A timeline of the Porter scandal engulfing the White House

Dylan Stableford
Senior Editor

Who in the White House knew, and when did they know it?

That is what reporters throughout Washington, D.C., and beyond are wondering after the resignation of White House staff secretary Rob Porter, who departed the West Wing after allegations of domestic abuse by his two ex-wives were made public. According to multiple reports, top officials at the White House, including chief of staff John Kelly, knew about the allegations against Porter for months. Porter has denied the allegations.

On Friday afternoon, Trump pointed to Porter’s denial while speaking to reporters at the White House.

“We wish him well,” Trump said when asked about Porter’s departure. “He worked very hard. I found out about it recently, and I was surprised by it. But we certainly wish him well. It’s obviously a tough time for him. He did a very good job when he was in the White House. And we hope he has a wonderful career. And hopefully he will have a great career ahead of him. But it was very sad when we heard about it. And certainly he’s also very sad. Now he also, as you probably know, he says he’s innocent. And I think you have to remember that.”

On Thursday, White House spokesman Raj Shah said that Kelly became “fully aware” of the accusations against Porter only in the last few days. But he refused to clarify what he meant by “fully aware.”

Shah also refused to provide a timeline of when President Trump’s senior advisers first became aware of the battery allegations.

But based on recent reports by the Washington Post, New York Times, CNN, Politico and other news sources, Yahoo News has assembled a timeline of what is known about Porter’s case to date.

January 2017

Porter is appointed staff secretary by Trump. According to the Washington Post, White House Counsel Donald McGahn firsts learns about allegations against Porter from Porter himself.

White House staff secretary Rob Porter watches President Trump speak during a meeting in the Oval Office last February. (Photo: Jabin Botsford/The Washington Post via Getty Images)

According to the Post, Porter informs McGahn that his ex-wives were “prepared to make damaging accusations about him that could threaten his security clearance.” But according to the report, McGahn “did not ask what the accusations were because Porter said they were not true.”

“He wanted Porter to stay put because he saw the Harvard Law-trained Capitol Hill veteran as a steadying, professional voice in the White House,” according to the paper.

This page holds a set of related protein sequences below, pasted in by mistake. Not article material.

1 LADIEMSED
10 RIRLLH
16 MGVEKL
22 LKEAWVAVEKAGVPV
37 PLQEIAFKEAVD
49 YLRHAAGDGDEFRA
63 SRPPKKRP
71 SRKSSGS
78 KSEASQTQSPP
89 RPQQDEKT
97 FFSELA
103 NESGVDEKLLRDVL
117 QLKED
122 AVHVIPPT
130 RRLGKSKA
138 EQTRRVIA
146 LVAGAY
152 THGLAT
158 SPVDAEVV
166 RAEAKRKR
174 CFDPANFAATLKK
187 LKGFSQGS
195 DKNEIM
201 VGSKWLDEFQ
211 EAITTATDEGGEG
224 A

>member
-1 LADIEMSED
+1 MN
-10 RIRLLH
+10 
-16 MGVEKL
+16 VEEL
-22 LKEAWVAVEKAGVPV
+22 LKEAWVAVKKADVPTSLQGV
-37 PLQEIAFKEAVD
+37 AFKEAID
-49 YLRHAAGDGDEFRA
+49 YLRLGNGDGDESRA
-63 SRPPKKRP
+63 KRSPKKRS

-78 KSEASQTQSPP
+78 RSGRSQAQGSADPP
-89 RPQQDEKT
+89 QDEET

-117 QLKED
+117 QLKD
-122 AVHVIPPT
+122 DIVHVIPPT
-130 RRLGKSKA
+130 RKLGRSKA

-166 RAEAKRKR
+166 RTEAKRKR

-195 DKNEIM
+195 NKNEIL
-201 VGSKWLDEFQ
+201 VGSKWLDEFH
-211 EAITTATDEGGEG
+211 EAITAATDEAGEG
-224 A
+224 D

The FBI, which handles security clearances for the White House, interviews Porter’s ex-wives that month, according to CNN.

June 2017

The FBI flags some of its findings about Porter’s alleged abusive behavior to the State Department’s Office of Personnel Security, according to the Post.

September 2017

McGahn learns the findings were delaying Porter’s security clearance, per the Post. Porter is interviewed by the FBI and was asked about the alleged domestic violence.

According to the Times, McGahn, Kelly and deputy chief of staff for operations Joe Hagin “had known of the issues since late fall,” though “it was unclear whether they knew the extent of the women’s allegations.”

November 2017

According to the Post, Porter’s ex-girlfriend, who also works in the administration, tells McGahn that “he should investigate the abuse alleged by the ex-wives.” The woman, whose name was not published, reportedly came forward after learning that Porter was having a romantic relationship with White House communications director Hope Hicks.

Porter with Trump at his golf estate in Bedminster, N.J., last August. (Photo: Jonathan Ernst/Reuters)

January 2018

According to Politico, Kelly is told that the FBI “would recommend denying full security clearances to multiple White House aides who had been working in the West Wing on interim security clearances” — including Porter. Kelly, in turn, tells confidants of plans to “fire anyone who had been denied a clearance — but had yet to act on that plan before the Porter allegations were first reported.”